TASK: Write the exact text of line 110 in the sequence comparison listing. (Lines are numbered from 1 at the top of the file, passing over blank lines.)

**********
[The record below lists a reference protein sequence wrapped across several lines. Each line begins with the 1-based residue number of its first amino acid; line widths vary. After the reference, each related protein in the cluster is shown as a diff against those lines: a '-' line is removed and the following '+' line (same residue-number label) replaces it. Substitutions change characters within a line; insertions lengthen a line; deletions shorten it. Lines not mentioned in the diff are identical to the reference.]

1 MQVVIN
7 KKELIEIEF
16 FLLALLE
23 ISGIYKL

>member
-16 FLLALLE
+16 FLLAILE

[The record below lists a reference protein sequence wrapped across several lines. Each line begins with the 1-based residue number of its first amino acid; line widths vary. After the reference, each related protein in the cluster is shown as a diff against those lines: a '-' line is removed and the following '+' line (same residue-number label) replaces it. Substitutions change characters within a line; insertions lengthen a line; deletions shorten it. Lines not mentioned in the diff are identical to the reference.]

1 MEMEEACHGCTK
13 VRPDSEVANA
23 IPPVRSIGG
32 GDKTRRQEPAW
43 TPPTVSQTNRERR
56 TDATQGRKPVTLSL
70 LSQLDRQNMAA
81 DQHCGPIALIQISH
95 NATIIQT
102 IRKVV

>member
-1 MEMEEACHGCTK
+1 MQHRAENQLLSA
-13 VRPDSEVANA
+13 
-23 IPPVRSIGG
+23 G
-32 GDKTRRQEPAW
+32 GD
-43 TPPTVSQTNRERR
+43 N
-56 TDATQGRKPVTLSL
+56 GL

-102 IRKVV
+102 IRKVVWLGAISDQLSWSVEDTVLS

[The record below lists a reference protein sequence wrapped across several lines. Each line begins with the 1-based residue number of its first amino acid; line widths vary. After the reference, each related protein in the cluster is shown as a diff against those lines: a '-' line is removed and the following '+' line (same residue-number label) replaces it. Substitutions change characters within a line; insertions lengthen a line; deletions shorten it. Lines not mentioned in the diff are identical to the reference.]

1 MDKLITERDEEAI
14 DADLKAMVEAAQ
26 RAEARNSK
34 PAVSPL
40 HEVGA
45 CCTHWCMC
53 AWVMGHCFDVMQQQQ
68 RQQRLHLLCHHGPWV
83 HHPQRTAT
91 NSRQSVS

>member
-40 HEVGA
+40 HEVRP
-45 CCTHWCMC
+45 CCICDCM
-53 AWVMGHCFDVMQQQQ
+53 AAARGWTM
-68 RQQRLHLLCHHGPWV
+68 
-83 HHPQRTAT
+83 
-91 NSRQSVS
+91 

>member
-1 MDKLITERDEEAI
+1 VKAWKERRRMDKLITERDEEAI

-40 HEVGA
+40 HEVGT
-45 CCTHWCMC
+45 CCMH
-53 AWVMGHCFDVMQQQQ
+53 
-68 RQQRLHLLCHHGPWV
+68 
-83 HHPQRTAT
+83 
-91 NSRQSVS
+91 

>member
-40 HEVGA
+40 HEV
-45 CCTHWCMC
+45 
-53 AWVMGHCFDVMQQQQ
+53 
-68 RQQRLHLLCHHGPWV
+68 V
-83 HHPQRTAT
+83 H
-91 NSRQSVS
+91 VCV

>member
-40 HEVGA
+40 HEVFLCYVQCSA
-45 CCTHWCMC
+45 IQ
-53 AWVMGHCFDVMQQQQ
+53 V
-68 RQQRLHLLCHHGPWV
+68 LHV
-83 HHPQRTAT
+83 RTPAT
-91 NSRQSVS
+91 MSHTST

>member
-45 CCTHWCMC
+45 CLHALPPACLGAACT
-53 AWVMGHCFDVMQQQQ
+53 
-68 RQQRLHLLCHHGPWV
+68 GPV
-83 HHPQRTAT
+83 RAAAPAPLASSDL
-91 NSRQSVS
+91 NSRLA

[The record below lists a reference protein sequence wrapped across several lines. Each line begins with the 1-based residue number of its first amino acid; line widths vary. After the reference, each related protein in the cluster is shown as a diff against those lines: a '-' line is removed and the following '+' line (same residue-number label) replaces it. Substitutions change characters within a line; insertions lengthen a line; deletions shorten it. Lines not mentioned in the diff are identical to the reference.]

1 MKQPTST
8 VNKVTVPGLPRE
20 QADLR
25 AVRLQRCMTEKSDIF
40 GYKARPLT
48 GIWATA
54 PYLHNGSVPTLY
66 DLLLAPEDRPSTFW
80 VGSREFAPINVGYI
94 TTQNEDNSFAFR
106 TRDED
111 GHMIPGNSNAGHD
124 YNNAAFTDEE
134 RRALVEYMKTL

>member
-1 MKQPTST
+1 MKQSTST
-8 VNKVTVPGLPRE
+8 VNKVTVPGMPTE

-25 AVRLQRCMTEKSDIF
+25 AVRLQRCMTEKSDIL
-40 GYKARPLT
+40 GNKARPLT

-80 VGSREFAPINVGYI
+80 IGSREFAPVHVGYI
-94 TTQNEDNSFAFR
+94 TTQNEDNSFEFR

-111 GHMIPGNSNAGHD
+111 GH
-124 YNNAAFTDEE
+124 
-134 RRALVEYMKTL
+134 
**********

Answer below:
+91 NSRLA